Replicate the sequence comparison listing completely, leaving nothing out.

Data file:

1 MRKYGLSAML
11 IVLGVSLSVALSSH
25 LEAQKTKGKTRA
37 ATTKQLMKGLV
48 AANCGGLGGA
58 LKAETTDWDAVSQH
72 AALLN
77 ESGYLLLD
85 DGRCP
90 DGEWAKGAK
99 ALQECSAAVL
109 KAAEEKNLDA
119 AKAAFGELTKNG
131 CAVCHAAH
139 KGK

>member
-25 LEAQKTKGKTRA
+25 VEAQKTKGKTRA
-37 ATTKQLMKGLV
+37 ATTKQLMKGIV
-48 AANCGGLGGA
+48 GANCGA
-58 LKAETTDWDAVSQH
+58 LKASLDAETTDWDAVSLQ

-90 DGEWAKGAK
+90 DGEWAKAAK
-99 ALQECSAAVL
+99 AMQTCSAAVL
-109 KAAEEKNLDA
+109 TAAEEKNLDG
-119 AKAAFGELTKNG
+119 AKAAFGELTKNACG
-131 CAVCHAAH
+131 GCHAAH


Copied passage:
1 MRKYGLSAML
11 IVLGVSLSVALSSH
25 LEAQKTKGKTRA
37 ATTKQLMKGLV
48 AANCGGLGGA
58 LKAETTDWDAVSQH
72 AALLN
77 ESGYLLLD
85 DGRCP
90 DGEWAKGAK
99 ALQECSAAVL
109 KAAEEKNLDA
119 AKAAFGELTKNG
131 CAVCHAAH
139 KGK

>member
-25 LEAQKTKGKTRA
+25 VEAQKTKGKTRA
-37 ATTKQLMKGLV
+37 ATTKQLMKGIV
-48 AANCGGLGGA
+48 GANCGA
-58 LKAETTDWDAVSQH
+58 LKASLDAETTDWDAVSLQ

-90 DGEWAKGAK
+90 DGEWAKAAK
-99 ALQECSAAVL
+99 AMQTCSAAVL
-109 KAAEEKNLDA
+109 TAAEEKNLDG
-119 AKAAFGELTKNG
+119 AKAAFGELTKNACG
-131 CAVCHAAH
+131 GCHAAH